Our Landscape with Wind and Children

Near the top right of the canvas, spilled paint
blooms, a vigorous tribe.

In this tribe, cups of tea find solace
upon saucers; no pane of glass
can be discerned from its lack.
Windows, if ever open,
are kept that way with
quiet rubber
stops.

This red spill on a great landscape
is an ordered place;
a town where houses have driveways long
and straight,
like coming upon a mansion
with sprawling grounds, velvet palominos.
Members are encouraged
to walk, exercise, remain proportional.
Each street shines, no tires
make them dirty. Feet and hooves
clopping along the edges have spread
dirt, enough
for processions of grass and flowers.

All dreams are viewed in 4:3 aspect ratio;
in oval lakes, ducks swim in perfect triangles.
In its drop, the kingfisher’s beak dives toward the water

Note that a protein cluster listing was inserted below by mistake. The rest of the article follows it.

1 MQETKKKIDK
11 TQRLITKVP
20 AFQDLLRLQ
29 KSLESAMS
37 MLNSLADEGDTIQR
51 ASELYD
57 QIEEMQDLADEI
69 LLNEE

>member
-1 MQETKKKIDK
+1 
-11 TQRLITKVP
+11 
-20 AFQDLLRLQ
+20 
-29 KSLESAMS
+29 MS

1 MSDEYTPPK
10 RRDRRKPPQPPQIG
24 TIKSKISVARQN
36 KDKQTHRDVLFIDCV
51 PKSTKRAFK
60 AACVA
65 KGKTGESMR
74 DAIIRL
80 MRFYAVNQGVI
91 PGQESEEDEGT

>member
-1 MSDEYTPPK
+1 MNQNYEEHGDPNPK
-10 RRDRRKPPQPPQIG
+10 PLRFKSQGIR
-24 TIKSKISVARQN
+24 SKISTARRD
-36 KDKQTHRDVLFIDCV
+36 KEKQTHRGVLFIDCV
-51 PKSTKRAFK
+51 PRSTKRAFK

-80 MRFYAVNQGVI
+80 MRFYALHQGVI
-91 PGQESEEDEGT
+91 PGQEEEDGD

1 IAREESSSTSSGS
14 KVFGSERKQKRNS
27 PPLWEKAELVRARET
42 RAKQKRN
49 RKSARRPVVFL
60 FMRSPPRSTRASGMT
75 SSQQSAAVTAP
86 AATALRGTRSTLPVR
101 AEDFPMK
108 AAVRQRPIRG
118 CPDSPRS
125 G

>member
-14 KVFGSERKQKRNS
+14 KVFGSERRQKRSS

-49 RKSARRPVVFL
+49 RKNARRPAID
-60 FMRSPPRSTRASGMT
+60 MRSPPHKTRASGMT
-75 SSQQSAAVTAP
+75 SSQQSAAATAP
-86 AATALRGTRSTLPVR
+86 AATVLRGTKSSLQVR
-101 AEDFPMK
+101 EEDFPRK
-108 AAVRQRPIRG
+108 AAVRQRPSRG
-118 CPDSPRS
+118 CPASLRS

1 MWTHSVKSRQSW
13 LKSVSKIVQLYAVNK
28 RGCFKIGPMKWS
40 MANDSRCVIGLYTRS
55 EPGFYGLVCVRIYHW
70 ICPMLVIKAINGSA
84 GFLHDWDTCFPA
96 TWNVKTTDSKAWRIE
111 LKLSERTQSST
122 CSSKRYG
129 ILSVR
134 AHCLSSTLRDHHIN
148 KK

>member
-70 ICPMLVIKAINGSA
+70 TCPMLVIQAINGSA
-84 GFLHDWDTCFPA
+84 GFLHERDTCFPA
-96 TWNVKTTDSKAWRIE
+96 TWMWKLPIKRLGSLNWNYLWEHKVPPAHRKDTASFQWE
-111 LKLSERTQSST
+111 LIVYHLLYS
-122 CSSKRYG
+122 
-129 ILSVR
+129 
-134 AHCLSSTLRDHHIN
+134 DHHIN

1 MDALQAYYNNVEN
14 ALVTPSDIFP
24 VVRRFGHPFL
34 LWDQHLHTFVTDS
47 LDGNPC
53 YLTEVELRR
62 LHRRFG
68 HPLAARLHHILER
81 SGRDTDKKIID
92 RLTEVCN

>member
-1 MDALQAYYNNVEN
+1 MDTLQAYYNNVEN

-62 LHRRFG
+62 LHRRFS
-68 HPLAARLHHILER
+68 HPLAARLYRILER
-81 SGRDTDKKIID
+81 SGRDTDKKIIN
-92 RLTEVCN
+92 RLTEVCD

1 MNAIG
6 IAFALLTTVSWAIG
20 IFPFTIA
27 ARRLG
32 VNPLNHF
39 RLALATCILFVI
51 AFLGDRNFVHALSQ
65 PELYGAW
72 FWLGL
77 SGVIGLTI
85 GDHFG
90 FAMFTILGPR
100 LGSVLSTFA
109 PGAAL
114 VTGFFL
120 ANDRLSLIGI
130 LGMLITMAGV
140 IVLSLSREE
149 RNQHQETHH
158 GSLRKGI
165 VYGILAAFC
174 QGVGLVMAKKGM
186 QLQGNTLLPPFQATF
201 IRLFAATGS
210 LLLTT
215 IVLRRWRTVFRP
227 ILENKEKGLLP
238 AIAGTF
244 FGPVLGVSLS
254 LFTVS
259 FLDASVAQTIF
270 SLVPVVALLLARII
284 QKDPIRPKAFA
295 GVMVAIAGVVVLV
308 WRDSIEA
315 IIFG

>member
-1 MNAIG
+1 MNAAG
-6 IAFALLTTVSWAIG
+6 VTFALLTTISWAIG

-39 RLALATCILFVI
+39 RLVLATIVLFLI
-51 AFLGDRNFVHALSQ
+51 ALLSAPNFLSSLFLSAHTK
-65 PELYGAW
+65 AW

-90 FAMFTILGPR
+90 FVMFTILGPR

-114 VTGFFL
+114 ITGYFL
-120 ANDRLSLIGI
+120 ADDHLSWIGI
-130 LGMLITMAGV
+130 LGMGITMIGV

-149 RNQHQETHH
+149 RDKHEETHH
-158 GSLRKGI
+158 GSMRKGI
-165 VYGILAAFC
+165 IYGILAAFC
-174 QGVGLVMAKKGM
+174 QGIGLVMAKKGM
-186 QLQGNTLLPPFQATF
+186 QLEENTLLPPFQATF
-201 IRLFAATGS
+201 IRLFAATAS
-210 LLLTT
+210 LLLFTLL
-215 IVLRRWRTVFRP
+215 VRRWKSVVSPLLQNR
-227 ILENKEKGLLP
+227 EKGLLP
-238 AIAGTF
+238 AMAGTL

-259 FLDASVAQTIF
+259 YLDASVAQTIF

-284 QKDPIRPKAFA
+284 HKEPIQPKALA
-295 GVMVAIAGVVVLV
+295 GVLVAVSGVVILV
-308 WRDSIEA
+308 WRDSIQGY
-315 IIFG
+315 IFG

and time stops-

never a splash.

At seven each evening, a bell knells;
there is no church.
In this town, it is the only way to mark passage.
The bell concurs plainly with the sun, settling
beneath a virgin range of mountains.
Such order
guarantees stability, and thus to say,
“I’ll meet you when the shadow of the lamppost hits the third brick below
your window”
makes perfect sense.

Mornings are fresh, green and springwater
blue. The afternoons are warm blonde
shimmering. The evenings are
orange, pink, purple. The night is black
with an arrangement of starlight.

The world works for them, those
for whom the organizing principle
is order. It works,
and works, and works.
Laws hold everything in place, although
there are no laws, only followers.
The sun, the moon,
eyes, birdcall; all dim precisely.

Stories are written about the terrifying calamities
of wind and children.

The rest of the landscape is blur. Painted madness.
A world of infinite
organizing principles.
So many principles, so many
contradictory, whole, separate, holding each molecule of paint
in place, exactly where it is, exactly where it should
and was not destined to be.

People of the Red Spill:
Imaginations. Members.
They remember without recall.

The vigorous tribe stretches,
infinite fingers reaching.
One day, when time sheds its tense exterior,
the canvas quiets.

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